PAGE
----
Hence I was looking for a high quality real time sample rate converter - which at least does not degrade the sound quality - to avoid hickups and stops and increase the convenience of my system by delivering a fixed sample rate to the AcourateConvolver.
My DACs are working with an ASRC on 96KHz regardless to the source anyway, so I had no fundamental concerns with sample rate conversion. That’s why I gave HQPlayer a try and I like it.

The price for the software might be quite high for this simple use case, but a hardware solution would be much more expensive and not necessarily better.

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HQ Player is much, much more than BitPerfect or the likes. It’s a high quality upsampler, allowing you to bypass any filtering by your DAC by upsampling files in the highest resolution and allowing you to select your own filters & noiseshaping/dithering/modulation. It’s really not as complicated as some make it out to be: after initial selections to your preferences, it’s pretty much set and forget.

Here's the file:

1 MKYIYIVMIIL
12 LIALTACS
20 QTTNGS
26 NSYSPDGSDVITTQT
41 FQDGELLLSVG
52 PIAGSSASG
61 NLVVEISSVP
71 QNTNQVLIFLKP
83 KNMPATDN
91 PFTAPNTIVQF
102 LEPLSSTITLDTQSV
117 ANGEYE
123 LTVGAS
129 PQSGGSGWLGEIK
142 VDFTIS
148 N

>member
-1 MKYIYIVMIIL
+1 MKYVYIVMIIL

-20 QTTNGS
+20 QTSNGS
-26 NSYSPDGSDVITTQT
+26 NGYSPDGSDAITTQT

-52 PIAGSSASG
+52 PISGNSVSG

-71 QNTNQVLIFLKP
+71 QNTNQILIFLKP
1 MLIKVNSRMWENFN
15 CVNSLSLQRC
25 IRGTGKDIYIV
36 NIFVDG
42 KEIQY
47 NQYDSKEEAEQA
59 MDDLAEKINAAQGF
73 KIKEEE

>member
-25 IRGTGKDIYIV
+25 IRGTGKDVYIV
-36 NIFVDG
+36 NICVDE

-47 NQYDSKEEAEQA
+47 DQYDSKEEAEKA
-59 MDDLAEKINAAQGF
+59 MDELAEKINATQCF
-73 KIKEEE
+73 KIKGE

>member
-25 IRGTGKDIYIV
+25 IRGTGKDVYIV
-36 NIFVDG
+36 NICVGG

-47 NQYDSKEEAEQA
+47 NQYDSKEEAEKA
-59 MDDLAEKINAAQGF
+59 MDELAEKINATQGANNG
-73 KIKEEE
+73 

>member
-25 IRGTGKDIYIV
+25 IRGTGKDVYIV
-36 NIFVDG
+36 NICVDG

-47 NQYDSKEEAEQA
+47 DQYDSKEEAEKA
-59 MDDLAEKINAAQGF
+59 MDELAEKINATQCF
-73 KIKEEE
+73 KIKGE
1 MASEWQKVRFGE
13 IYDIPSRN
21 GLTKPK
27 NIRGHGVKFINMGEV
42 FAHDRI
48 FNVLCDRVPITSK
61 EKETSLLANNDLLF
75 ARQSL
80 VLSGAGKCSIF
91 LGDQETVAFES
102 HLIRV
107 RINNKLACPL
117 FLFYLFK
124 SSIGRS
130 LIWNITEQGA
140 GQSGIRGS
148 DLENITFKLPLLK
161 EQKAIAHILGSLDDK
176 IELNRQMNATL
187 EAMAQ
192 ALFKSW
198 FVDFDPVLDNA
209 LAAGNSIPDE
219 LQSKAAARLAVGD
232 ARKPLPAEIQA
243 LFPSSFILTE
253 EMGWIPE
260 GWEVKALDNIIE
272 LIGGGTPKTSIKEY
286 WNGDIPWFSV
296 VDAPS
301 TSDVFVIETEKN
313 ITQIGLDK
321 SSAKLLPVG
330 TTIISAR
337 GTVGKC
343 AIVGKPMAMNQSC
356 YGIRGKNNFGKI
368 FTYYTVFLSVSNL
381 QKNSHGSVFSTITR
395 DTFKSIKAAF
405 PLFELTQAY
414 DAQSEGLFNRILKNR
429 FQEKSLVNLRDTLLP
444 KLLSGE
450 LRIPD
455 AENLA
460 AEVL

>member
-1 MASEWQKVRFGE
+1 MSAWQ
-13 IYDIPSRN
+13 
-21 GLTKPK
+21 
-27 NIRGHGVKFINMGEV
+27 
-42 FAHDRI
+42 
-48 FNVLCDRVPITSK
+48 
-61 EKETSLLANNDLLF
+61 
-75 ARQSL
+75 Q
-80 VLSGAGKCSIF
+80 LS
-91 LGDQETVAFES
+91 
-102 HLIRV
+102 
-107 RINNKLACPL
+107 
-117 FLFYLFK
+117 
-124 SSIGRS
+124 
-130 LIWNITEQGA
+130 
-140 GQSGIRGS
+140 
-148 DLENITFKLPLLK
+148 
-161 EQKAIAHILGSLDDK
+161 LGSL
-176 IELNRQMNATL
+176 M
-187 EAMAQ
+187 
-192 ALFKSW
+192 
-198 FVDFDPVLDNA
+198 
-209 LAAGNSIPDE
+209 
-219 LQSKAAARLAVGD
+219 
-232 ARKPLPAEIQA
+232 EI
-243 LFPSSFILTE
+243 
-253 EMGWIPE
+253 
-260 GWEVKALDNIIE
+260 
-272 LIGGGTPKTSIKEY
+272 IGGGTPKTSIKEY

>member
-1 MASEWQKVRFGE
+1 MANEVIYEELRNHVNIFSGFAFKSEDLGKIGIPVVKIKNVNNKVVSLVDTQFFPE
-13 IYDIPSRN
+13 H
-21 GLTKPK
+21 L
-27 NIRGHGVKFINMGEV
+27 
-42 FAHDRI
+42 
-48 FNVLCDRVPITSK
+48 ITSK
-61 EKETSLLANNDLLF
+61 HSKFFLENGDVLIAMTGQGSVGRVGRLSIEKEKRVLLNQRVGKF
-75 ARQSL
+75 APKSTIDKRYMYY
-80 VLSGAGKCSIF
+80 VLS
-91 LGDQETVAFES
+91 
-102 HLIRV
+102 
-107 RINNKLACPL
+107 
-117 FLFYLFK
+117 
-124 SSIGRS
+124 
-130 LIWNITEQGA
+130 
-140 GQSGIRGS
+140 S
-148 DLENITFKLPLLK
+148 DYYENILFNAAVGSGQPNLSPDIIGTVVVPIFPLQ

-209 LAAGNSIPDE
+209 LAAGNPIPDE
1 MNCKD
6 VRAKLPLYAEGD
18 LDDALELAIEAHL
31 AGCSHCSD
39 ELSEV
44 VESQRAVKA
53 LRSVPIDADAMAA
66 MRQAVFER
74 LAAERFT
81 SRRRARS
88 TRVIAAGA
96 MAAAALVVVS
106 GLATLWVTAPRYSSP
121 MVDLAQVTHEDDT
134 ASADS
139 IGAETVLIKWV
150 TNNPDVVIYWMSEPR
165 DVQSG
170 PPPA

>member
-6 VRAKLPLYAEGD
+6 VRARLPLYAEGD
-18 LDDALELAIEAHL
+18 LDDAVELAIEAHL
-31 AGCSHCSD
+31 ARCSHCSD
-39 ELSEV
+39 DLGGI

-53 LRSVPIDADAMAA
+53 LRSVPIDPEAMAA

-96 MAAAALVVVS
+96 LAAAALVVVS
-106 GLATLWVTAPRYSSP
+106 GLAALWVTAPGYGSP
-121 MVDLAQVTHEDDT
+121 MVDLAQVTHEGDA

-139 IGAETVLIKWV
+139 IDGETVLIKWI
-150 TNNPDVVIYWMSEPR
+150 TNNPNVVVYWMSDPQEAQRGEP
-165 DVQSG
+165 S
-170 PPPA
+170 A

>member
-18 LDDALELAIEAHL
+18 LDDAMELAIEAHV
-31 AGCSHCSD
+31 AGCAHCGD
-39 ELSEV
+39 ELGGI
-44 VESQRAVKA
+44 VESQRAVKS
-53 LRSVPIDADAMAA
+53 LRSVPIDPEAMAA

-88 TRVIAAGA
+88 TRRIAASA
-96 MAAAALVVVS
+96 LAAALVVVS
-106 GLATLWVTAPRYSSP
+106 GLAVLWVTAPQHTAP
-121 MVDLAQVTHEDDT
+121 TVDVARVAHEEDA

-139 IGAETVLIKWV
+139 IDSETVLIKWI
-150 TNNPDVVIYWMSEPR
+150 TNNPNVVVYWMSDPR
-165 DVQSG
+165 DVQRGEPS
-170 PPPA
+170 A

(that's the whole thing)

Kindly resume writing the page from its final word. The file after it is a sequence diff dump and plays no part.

I tried it first on my main rig (a pair of Meridian DSP5200’s) and was not overly impressed. Since the DSPs are limited to 96/24 there was not a lot of headroom for HQP to perform its magic – and the speakers do a pretty good job at upsampling and filtering (apodising) by themselves.

For my modest headphone corner (AKG K550, iDSD nano, Cubox NAA) however, HQP has performed miracles by upsampling anything to DSD256 and giving a smooth, smooth (did I say smooth?) sound that is rich in texture and incredibly detailed. Compared to sending a ‘regular’ audio stream to the DAC it’s a whole different universe. So much so, I upgraded my i5 Mac mini to a quad core i7 – imagine upgrading your audio by throwing raw CPU horsepower at it. Interesting times…